Chatper 16 : Animals and Goods

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Animals and Goods, Page 1 of 2

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Bioinvasion is the establishment of displaced organisms in an ecosystem. Industries, trade, transport, and travel contribute to bioinvasion. By displacing autochthonous organisms, introduced organisms contribute to loss of species. Anthroponotic agents are dispersed by traveling humans, and zoonotic agents are dispersed by moving or transported vertebrates or invertebrates. Quarantine of farms reduced the spread by animals and detered people from visiting affected farms. In 1993, cases in animals along the Nile suggested introduction from the Sudan to Egypt, resulting in an epizootic in 1993. In 2002, prairie dogs () cross-infected with at a pet trade shop in Texas, were shipped from the United States to Czechia, where 1 of 100 animals grew the same, holoarctic (B) strain as animals from Texas. Roaming infective wildlife is a source of in domestic animals, e.g., deer in the United States, and deer, boar, and badger in Europe. Transportation of latently infected or sick animals can carry to melioidosis-free areas. Bright microorganisms, arthropods, and other invertebrates can be dispersed passively, by storm, truck, train, ship (bilge water, containers, and tires), and aircraft (cabin and cargo). Modes of dispersal include wind, local traffic, baggage, ships, and aircraft. Living mosquitoes, flies, fleas (), and cockroaches have been recovered from aboard ships. In 1993, at Dalian Airport, Liaoning province, northeastern China, 20% of arriving aircraft were infested with mosquitoes and/or flies.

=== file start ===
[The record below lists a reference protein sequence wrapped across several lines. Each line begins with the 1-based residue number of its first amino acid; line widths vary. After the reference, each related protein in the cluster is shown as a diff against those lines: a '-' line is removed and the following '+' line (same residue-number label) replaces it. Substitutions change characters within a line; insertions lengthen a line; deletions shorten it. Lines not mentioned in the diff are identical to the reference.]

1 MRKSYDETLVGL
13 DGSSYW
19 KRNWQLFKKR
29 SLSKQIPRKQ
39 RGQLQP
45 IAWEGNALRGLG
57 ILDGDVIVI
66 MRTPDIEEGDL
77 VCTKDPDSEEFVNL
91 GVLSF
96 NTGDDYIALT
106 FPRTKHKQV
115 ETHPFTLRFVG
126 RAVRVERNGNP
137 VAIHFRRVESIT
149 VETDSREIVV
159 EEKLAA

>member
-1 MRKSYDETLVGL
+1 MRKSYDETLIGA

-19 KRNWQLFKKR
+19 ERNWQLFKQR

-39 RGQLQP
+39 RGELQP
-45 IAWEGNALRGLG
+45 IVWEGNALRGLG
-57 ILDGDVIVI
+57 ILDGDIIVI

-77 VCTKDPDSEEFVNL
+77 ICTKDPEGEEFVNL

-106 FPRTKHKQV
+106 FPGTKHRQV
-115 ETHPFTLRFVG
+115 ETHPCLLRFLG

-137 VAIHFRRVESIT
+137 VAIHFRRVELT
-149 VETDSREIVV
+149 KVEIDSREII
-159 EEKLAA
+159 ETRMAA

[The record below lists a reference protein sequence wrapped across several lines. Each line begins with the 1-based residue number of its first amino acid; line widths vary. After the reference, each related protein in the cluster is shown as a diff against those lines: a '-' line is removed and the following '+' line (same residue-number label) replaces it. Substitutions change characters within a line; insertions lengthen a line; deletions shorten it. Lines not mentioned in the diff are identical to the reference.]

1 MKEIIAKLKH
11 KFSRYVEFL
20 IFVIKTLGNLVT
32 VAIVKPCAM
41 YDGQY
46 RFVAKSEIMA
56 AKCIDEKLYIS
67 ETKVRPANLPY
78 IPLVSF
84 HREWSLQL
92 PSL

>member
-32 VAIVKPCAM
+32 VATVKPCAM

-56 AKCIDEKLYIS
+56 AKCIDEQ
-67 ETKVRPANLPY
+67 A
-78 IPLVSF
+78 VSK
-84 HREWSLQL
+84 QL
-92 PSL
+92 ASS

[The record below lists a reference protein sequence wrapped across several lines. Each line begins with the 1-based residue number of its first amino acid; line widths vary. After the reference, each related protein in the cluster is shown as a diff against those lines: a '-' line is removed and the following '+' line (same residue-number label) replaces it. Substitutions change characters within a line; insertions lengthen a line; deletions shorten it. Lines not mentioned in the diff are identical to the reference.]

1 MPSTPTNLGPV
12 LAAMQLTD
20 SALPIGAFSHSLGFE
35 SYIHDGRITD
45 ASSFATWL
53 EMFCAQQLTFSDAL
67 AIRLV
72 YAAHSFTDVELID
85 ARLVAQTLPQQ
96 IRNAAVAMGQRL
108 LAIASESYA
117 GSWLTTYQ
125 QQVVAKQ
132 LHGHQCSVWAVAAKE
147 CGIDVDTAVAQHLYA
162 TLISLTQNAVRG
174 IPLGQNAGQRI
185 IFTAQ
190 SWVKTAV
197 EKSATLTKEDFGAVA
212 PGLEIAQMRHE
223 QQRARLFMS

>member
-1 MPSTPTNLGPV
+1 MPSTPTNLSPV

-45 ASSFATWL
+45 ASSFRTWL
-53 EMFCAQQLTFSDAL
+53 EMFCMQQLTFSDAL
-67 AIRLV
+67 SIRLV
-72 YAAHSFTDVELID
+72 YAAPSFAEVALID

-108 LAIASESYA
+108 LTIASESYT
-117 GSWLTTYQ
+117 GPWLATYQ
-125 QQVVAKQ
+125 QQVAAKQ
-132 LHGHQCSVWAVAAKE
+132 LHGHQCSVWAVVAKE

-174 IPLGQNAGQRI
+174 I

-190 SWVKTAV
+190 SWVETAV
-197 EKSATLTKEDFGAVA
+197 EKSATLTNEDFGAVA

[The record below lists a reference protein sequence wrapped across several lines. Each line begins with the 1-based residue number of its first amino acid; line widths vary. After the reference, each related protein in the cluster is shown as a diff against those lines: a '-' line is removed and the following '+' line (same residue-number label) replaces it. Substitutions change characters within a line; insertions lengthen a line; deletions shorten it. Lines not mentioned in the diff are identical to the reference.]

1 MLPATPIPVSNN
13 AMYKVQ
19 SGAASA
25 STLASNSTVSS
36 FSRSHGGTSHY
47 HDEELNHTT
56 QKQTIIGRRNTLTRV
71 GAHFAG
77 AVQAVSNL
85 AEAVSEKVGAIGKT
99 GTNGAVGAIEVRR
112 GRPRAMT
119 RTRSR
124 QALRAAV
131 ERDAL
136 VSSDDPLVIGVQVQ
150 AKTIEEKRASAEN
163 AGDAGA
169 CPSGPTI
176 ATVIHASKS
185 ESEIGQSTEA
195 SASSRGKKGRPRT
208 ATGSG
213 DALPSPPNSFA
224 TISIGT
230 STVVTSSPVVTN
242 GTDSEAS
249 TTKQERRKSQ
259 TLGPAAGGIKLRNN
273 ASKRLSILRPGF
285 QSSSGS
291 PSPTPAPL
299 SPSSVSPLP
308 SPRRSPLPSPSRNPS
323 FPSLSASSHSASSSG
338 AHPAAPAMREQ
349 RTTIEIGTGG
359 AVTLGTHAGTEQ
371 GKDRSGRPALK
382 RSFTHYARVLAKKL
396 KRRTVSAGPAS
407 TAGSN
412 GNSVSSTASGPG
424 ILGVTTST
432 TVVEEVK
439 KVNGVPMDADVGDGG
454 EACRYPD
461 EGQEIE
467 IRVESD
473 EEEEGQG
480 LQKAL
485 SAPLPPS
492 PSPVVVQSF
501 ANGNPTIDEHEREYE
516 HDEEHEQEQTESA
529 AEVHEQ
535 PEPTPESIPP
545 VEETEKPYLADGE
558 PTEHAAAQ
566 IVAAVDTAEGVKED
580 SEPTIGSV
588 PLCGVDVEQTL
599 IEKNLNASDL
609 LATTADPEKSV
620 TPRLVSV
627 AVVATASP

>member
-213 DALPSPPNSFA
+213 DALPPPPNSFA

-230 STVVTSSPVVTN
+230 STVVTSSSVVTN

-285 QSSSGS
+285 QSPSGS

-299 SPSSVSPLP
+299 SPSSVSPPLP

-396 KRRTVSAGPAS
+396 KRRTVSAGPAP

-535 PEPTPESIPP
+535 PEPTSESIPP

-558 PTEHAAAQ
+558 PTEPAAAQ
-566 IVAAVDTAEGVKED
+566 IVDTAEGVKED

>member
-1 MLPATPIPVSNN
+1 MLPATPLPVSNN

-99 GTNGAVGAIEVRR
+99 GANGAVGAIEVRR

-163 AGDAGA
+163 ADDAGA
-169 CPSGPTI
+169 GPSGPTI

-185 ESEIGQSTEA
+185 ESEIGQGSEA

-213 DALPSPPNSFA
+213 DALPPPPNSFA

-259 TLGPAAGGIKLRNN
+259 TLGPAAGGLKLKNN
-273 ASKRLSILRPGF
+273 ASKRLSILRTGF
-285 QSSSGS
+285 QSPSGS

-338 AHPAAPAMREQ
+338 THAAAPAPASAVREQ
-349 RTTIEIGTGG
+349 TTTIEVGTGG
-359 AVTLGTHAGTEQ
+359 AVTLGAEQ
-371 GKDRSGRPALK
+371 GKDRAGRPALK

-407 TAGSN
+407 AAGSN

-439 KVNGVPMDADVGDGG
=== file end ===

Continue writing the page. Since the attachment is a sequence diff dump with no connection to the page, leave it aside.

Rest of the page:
Citation: Stürchler D. 2006. Animals and Goods, p 427-436. In Exposure. ASM Press, Washington, DC. doi: 10.1128/9781555817510.ch16
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